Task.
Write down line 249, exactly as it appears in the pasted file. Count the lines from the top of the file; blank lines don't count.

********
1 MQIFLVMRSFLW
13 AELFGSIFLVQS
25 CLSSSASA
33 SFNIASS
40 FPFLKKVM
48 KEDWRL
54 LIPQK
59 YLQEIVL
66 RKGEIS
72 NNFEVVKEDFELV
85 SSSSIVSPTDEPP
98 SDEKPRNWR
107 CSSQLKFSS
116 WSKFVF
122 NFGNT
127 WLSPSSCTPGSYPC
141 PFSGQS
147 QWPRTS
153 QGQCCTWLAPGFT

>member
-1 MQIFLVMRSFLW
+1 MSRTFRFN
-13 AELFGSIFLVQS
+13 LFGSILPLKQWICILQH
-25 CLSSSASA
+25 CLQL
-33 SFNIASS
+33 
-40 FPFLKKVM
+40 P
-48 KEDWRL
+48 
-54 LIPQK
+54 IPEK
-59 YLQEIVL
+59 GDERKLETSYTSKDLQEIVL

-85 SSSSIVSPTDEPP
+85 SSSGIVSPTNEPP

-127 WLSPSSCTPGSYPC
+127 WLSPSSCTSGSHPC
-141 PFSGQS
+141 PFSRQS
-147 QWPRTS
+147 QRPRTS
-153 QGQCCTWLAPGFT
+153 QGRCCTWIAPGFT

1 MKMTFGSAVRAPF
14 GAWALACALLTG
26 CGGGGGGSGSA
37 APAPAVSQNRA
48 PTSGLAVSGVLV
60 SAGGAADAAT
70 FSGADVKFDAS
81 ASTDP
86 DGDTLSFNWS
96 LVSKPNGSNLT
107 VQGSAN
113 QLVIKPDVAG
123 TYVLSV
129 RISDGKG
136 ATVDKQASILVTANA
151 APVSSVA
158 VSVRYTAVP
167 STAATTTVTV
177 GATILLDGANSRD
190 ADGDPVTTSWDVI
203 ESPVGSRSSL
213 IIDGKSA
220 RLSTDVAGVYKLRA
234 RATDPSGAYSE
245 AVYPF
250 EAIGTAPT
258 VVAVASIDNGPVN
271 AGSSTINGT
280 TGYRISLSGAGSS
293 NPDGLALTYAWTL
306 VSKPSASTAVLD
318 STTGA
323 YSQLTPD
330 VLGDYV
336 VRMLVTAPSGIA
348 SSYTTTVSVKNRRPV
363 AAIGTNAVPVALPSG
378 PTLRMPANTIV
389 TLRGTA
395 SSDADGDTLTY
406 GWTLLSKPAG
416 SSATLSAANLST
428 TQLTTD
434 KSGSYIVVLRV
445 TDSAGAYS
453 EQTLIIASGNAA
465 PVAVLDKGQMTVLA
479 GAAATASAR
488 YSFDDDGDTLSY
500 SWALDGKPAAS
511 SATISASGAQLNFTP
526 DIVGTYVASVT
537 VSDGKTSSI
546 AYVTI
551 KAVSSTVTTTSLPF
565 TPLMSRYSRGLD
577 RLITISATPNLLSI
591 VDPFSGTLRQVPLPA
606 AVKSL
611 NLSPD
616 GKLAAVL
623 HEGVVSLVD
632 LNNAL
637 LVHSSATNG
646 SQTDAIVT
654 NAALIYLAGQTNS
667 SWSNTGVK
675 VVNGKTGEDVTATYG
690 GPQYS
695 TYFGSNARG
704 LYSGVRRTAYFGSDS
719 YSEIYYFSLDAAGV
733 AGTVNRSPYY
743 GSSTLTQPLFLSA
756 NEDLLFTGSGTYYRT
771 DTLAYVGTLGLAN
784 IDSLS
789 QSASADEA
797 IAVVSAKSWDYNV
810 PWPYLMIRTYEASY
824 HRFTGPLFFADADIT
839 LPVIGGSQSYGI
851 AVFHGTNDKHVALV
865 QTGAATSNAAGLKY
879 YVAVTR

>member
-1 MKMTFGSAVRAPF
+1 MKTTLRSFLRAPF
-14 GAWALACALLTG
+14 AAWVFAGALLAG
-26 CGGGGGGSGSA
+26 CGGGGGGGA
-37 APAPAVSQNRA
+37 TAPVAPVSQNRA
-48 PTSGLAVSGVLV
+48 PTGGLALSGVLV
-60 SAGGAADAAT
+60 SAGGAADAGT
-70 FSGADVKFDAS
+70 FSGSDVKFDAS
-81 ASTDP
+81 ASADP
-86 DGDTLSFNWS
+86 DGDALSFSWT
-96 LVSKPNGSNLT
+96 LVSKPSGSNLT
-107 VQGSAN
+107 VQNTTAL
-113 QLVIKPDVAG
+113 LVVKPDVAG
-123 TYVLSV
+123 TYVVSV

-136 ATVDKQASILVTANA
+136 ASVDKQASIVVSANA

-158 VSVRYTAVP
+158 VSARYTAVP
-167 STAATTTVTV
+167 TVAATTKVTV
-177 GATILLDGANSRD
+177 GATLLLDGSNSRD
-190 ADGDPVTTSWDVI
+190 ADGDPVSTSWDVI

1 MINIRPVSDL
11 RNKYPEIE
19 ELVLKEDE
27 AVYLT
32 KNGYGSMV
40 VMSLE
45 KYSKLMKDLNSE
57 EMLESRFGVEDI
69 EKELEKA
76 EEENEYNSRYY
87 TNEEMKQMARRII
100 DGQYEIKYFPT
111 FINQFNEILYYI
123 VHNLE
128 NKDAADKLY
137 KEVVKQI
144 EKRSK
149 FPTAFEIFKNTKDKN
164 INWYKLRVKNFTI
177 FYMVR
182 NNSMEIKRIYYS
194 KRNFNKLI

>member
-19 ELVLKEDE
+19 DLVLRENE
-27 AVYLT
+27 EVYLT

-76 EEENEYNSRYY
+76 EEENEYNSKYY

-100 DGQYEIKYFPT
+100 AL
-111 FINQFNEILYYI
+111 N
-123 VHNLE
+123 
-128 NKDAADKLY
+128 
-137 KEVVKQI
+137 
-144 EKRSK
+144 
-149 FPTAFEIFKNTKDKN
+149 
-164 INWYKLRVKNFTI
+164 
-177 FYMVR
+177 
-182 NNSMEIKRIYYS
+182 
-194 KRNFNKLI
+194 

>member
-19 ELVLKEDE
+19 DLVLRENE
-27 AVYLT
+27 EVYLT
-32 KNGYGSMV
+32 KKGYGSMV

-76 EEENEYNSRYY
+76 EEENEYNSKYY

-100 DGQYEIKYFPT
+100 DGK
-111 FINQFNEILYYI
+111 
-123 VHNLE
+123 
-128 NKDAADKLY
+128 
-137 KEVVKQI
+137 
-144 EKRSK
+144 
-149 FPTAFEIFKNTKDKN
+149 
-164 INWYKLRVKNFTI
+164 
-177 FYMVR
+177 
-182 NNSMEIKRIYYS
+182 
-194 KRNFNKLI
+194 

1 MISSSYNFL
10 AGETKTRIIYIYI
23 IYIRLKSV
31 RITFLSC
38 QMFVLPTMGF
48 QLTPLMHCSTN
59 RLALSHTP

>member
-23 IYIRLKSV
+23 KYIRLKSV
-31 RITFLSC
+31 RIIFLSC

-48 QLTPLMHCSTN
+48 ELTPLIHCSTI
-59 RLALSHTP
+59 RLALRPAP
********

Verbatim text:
-194 KRNFNKLI